Receding Gums: Causes and Prevention

Good oral health isn’t simply about keeping your teeth clean. Taking care of your gums is just as important when it comes to making sure your smile is free from pain or worry.

Gum recession is one of the most common causes of tooth sensitivity. When we suffer from receding gums, the soft dentine inside the tooth can become exposed. Dentine is full of tiny holes that lead directly to the nerve at the centre of the tooth. This is why you might experience the nasty twinge of sensitivity pain when you take a sip of ice-cold water, enjoy a hot cup of tea or bite into something sweet or sour.

In this no-nonsense guide we help you understand what causes receding gums, the best way to tackle receding-gum pain and how to prevent gum recession.

WHAT CAUSES RECEDING GUMS?

Understanding what causes gum recession is the first step in learning how to treat and prevent receding gums.

A receding gum line often happens gradually, meaning that it can be difficult to spot. When brushing, keep your eye out for any redness, bleeding or swelling. There are several reasons why you might experience these symptoms. Some of the most common include:

  • Not brushing your teeth properly or regularly. Poor oral hygiene can lead to a build-up of plaque, a sticky film containing bacteria that can harm your gums. This often leads to gum diseases such as gingivitis and the more serious periodontitis, which affects the tissue and bone that supports your teeth.1,2
  • Overbrushing.3 Cleaning your teeth too vigorously or using a toothbrush with very hard bristles can cause your gums to recede.
  • An old toothbrush. Replace your brush every three to four months, and make sure it is kept clean and dry between uses.4
  • Smoking. This can both cause gum disease and make it worse.5
  • People who are pregnant or who suffer from diabetes or a weakened immune system are more at risk of receding gums.6

HOW TO PREVENT RECEDING GUMS

Sadly, once gums have receded, they can’t grow back. The great news is that a good oral-hygiene routine can help prevent further gum recession and reclaim your pain-free smile.

In the long term, we recommend going for dental check-ups every one to two years, though you may need to visit your dentist more frequently if you’re experiencing problems or suffer from a condition that makes you more susceptible to gum recession. Dentists or dental hygienists can help you master your oral-care routine and spot the signs of receding gums. The sooner it’s treated, the better.7,8

There are simple steps you can take at home too. Brush your teeth regularly, at least twice a day, and use a toothpaste containing fluoride.

If you suffer from short, sharp toothache, consider using a toothpaste designed to tackle tooth sensitivity, such as the dual-action Sensodyne Sensitivity & Gum toothpaste, which builds a protective layer over sensitive areas while removing plaque and bacteria to support gum health.9 Use this with the Sensodyne Repair & Protect Toothbrush to prevent overbrushing while cleaning effectively. Sensodyne Rapid Relief has been proven to relieve sensitivity in just 60 seconds.*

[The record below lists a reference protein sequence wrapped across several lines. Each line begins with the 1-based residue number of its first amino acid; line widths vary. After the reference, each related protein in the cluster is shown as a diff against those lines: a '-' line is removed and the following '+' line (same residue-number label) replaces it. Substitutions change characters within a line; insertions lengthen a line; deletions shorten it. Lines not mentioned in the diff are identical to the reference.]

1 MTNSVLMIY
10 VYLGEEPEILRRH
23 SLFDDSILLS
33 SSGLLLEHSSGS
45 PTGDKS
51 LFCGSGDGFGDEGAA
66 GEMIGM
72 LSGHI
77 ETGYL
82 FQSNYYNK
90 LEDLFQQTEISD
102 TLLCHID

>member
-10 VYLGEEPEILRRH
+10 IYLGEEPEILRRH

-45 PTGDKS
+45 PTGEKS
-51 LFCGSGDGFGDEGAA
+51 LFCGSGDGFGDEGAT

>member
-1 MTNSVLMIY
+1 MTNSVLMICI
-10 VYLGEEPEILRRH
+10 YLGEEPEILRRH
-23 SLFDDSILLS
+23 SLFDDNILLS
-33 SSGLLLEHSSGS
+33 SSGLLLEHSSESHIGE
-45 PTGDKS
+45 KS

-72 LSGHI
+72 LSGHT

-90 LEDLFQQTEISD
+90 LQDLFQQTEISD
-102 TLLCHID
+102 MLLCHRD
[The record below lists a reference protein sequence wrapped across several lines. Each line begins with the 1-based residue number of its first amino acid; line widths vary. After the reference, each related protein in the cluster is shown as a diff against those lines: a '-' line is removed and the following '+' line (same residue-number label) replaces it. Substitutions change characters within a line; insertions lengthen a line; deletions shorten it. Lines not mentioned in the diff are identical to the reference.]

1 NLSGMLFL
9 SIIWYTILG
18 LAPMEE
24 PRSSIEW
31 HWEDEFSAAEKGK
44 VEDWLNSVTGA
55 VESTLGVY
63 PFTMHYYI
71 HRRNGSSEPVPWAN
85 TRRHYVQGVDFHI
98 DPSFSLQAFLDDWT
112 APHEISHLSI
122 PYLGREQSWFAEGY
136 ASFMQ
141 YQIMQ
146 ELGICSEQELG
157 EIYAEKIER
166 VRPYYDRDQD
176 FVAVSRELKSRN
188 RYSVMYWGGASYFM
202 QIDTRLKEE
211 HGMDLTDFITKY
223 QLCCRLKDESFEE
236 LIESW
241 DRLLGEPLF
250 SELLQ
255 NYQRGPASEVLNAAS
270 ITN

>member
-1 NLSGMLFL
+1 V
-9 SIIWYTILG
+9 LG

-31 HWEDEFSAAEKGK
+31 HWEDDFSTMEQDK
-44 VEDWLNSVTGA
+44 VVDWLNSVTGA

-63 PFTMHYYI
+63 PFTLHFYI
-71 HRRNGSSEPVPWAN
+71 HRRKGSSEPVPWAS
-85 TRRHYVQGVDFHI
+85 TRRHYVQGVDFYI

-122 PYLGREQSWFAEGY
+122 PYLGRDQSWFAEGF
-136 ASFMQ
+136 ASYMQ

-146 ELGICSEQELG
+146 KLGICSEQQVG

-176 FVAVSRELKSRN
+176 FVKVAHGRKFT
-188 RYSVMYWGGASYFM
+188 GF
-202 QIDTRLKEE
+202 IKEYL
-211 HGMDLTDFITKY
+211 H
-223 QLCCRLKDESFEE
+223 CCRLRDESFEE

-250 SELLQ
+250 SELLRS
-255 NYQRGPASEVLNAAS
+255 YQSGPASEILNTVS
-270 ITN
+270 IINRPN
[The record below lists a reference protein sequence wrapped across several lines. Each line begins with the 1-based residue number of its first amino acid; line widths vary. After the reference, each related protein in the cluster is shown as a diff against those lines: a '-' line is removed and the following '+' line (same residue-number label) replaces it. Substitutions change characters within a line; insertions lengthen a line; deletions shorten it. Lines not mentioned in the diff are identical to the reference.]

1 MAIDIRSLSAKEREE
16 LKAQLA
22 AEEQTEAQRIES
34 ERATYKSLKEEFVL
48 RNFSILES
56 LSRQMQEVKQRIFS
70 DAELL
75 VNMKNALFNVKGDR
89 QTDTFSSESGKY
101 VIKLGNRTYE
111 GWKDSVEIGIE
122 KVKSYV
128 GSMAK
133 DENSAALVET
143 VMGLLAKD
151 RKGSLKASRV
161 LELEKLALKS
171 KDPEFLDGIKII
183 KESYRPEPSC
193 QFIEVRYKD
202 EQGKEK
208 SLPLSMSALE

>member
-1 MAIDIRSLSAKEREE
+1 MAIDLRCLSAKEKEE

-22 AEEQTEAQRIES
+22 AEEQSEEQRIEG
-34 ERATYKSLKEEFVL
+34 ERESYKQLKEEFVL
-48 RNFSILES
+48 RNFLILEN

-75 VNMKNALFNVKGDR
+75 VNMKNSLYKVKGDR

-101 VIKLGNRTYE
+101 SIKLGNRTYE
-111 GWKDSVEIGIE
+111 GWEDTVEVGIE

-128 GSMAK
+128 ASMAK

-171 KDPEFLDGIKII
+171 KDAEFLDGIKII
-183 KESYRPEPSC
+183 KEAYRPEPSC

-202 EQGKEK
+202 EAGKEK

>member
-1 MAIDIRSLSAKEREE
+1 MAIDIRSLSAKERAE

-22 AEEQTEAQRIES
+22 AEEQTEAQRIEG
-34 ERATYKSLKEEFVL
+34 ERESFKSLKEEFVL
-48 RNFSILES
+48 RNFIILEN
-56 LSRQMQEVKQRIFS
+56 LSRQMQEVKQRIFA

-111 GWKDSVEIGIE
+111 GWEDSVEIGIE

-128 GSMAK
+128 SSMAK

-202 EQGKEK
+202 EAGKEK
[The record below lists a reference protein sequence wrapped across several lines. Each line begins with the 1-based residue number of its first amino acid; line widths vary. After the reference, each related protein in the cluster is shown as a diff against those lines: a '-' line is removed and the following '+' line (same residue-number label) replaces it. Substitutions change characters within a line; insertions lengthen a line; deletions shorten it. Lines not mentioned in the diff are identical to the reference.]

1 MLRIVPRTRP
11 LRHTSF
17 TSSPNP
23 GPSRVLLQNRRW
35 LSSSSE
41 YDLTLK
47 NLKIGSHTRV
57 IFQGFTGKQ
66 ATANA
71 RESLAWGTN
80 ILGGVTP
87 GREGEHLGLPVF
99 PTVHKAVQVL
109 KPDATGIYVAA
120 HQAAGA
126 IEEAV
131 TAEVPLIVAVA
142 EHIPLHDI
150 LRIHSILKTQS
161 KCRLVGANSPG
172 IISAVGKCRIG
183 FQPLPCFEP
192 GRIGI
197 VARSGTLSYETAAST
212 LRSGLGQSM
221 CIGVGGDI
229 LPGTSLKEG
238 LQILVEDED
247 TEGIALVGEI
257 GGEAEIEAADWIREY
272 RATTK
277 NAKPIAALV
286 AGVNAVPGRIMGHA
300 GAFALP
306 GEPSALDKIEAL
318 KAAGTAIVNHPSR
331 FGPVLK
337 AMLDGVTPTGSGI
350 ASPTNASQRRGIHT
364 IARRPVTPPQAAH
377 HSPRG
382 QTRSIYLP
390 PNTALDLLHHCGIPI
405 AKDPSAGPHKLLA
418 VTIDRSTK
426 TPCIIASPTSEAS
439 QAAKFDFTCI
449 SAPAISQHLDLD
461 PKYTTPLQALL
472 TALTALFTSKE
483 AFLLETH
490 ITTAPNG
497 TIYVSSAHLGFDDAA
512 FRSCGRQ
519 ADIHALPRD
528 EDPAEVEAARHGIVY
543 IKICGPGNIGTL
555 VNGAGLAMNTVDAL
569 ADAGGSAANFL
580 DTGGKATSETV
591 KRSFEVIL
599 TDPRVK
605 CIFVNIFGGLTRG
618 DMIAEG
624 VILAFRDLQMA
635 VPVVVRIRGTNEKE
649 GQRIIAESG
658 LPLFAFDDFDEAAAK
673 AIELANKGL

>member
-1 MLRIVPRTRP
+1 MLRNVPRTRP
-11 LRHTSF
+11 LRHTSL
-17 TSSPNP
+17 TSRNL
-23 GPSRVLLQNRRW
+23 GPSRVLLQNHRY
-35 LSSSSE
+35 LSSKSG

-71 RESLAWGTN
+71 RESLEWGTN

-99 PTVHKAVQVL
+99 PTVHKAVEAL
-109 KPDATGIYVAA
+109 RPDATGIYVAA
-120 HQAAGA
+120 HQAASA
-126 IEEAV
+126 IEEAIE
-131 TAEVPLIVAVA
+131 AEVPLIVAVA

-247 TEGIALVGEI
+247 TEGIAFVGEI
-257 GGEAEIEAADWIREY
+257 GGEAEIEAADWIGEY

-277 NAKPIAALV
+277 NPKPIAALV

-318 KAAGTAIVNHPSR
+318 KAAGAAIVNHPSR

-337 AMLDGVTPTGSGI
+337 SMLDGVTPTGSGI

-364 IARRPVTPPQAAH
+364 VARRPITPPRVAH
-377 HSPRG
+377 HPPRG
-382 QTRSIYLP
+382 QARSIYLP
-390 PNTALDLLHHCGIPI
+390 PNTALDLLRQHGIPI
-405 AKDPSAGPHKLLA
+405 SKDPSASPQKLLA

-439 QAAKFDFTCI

To put the pleasure back into pain-free eating and drinking, explore the full Sensodyne range, including toothpaste for receding gums, and find out which one is best suited to you.


*With dab-on application

Sources: Clicking any of the links below takes you to an external website that is independently operated and not managed by GSK. GSK assumes no responsibility for the content on the website. If you do not wish to leave this website, do not click on the links below.

  1. Gum Disease, NHS Direct Wales. https://www.nhsdirect.wales.nhs.uk/encyclopaedia/g/article/gumdisease; Accessed 18/02/2020. Referenced text is highlighted in source PDF. 
  2. Gum Disease, NHS Direct Wales. https://www.nhsdirect.wales.nhs.uk/encyclopaedia/g/article/gumdisease; Accessed 18/02/2020. Referenced text is highlighted in source PDF.
  3. Receding Gums: Treatments And Causes, NetDoctor.co.uk. https://www.netdoctor.co.uk/conditions/mouth-and-teeth/a24781365/receding-gums-treatment-and-causes/; Accessed 18/02/2020. Referenced text is highlighted in source PDF. 
  4. How To Keep Your Teeth Clean, NHS. https://www.nhs.uk/live-well/healthy-body/how-to-keep-your-teeth-clean/; Accessed 18/02/2020. Referenced text is highlighted in source PDF.
  5. Bad Breath, NHS. https://www.nhs.uk/conditions/bad-breath/; Accessed 18/02/2020. Referenced text is highlighted in source PDF.
  6. Gum Disease, NHS. https://www.nhs.uk/conditions/gum-disease/; Accessed 18/02/2020. Referenced text is highlighted in source PDF.
  7. Gum Disease, NHS. https://www.nhs.uk/conditions/gum-disease/; Accessed 18/02/2020. Referenced text is highlighted in source PDF.
  8. Diabetes and Gum Disease, Diabetes UK. https://www.diabetes.org.uk/guide-to-diabetes/complications/gum-disease; Accessed 18/02/2020. Referenced text is highlighted in source PDF.
  9. Periodontal Health For A Better Life, British Society of Periodontology. https://www.bsperio.org.uk/assets/downloads/Patient_Information_Leaflet.pdf; Accessed 18/02/2020. Referenced text is highlighted in source PDF.